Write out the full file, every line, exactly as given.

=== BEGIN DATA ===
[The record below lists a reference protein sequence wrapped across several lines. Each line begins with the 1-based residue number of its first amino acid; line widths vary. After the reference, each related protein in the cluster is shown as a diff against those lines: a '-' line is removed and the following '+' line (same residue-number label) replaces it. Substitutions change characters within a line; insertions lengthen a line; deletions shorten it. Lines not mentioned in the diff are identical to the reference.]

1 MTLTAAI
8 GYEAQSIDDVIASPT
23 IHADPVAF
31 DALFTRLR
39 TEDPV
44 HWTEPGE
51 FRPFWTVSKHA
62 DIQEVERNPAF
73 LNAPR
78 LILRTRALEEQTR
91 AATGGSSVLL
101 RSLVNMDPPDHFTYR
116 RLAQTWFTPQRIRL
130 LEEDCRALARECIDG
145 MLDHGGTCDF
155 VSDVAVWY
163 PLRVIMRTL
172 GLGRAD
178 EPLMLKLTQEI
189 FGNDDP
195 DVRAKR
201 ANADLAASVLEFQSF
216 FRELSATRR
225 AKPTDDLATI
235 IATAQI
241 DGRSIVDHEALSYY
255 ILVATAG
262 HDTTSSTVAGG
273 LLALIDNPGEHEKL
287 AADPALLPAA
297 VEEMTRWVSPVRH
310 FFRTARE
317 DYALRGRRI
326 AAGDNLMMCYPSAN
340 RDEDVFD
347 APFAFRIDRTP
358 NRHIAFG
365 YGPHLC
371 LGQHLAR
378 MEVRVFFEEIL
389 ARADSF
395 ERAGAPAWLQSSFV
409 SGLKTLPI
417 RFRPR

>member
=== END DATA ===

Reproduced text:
[The record below lists a reference protein sequence wrapped across several lines. Each line begins with the 1-based residue number of its first amino acid; line widths vary. After the reference, each related protein in the cluster is shown as a diff against those lines: a '-' line is removed and the following '+' line (same residue-number label) replaces it. Substitutions change characters within a line; insertions lengthen a line; deletions shorten it. Lines not mentioned in the diff are identical to the reference.]

1 MTLTAAI
8 GYEAQSIDDVIASPT
23 IHADPVAF
31 DALFTRLR
39 TEDPV
44 HWTEPGE
51 FRPFWTVSKHA
62 DIQEVERNPAF
73 LNAPR
78 LILRTRALEEQTR
91 AATGGSSVLL
101 RSLVNMDPPDHFTYR
116 RLAQTWFTPQRIRL
130 LEEDCRALARECIDG
145 MLDHGGTCDF
155 VSDVAVWY
163 PLRVIMRTL
172 GLGRAD
178 EPLMLKLTQEI
189 FGNDDP
195 DVRAKR
201 ANADLAASVLEFQSF
216 FRELSATRR
225 AKPTDDLATI
235 IATAQI
241 DGRSIVDHEALSYY
255 ILVATAG
262 HDTTSSTVAGG
273 LLALIDNPGEHEKL
287 AADPALLPAA
297 VEEMTRWVSPVRH
310 FFRTARE
317 DYALRGRRI
326 AAGDNLMMCYPSAN
340 RDEDVFD
347 APFAFRIDRTP
358 NRHIAFG
365 YGPHLC
371 LGQHLAR
378 MEVRVFFEEIL
389 ARADSF
395 ERAGAPAWLQSSFV
409 SGLKTLPI
417 RFRPR

>member